Use the torn leaves to cover the bottom of a pan (best in spaghetti pan with a deep basket/strainer).

Lay the grape leaf flat, place about 1 full tsp. of mixture about ¾ inch up from where the stem was on the vain side of leaf.

Fold in each side to partly cover the mixture. Roll the leaf towards the leaf tip/top. Do not roll to loosely – continue until all mixture is gone.

Place the rolled leaves on the torn leaves in a circular pattern. (image)

Cover the leaves with a mixture of the tomato juice and chicken broth. Add water if more liquid is needed. Place heavy old plate on top of stuffed leaves.

Bring to a boil, lower heat to a low boil and cook about 60 to 70 minutes,

Even if you don't have the leaves, stuffing bell peppers or squash with this mixture is always great. I'm currently working on a way to make ground Turkey or Chicken taste just as good because currently there is no comparison to the ground beef though I'm betting a mixture of lamb and beef would be excellent.

What foods are a tradition in your family? I would love any great ideas. Feel free to post them or share a link.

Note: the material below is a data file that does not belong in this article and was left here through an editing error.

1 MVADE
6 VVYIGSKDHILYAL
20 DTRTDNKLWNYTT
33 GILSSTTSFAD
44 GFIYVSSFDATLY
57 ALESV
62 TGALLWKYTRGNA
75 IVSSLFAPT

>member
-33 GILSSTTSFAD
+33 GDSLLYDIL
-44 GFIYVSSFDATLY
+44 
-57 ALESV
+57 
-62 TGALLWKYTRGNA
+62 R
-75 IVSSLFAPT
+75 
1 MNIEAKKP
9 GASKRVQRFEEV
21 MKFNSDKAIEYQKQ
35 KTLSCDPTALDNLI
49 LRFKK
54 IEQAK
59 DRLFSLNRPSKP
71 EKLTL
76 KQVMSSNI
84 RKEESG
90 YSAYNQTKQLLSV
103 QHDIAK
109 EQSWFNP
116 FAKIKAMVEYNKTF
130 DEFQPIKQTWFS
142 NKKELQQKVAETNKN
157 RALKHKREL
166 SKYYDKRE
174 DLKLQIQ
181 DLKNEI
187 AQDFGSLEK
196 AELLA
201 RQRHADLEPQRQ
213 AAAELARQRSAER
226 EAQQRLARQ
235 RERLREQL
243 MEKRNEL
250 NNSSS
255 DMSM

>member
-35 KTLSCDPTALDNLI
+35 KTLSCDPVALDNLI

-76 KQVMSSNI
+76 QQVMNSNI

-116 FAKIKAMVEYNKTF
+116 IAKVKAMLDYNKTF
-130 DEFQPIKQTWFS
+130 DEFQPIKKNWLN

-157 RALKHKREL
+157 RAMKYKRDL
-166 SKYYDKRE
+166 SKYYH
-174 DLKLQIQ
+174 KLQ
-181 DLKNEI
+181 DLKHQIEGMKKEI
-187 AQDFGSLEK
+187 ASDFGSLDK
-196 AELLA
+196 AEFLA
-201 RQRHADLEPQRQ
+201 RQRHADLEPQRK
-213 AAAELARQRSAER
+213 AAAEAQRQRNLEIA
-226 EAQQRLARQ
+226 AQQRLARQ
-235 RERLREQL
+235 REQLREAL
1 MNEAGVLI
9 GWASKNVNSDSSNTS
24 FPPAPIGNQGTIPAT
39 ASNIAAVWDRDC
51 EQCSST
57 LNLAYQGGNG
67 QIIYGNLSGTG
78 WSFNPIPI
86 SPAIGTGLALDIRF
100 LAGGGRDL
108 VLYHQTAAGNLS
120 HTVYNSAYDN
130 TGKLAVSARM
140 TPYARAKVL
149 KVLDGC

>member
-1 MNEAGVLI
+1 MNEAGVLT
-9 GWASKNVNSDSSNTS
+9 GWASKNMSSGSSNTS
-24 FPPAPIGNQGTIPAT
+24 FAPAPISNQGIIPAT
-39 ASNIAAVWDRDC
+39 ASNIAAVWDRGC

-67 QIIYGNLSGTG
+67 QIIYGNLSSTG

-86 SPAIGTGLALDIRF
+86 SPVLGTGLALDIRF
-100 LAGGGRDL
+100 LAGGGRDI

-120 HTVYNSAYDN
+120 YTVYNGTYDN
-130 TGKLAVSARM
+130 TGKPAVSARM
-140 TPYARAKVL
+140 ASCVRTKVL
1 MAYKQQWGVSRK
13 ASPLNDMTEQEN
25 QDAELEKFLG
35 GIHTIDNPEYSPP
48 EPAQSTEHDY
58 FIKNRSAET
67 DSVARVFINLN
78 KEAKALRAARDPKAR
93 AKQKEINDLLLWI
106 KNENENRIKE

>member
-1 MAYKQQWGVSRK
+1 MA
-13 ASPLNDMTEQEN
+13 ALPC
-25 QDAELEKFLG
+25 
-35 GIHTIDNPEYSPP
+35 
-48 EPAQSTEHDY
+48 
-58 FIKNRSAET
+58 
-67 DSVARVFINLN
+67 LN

kriegersfeverkriegersfever on December 6th, 2013 07:11 pm (UTC)
Everything but the Dolma looks delicious!!!!! I am sure the dolma tastes amazing though :D

we kind of eat the basics nothing really fancy or special

aunt makes cabbage rolls at New Years and some german *or something* dishes that i don't know how to spell but i know how to say them? lol

stuffed peppers?
Jill aka Jo: SPN: Sam wootsireesanwar on December 6th, 2013 10:11 pm (UTC)
That is usually people's reaction. The Dolma is delicious you just have to disregard the look of it. The grape leaves don't have that much of a taste. But yes, the meat mixture stuffed into green bell peppers is just amazing.

The bread (Cheoreg) is beyond great.
★ mypetconcubinemypetconcubine on December 7th, 2013 05:01 pm (UTC)
meming this looks yummy
Jill aka Josireesanwar on December 8th, 2013 10:01 am (UTC)
Their very yummy and should you ever make them please let me know what you think.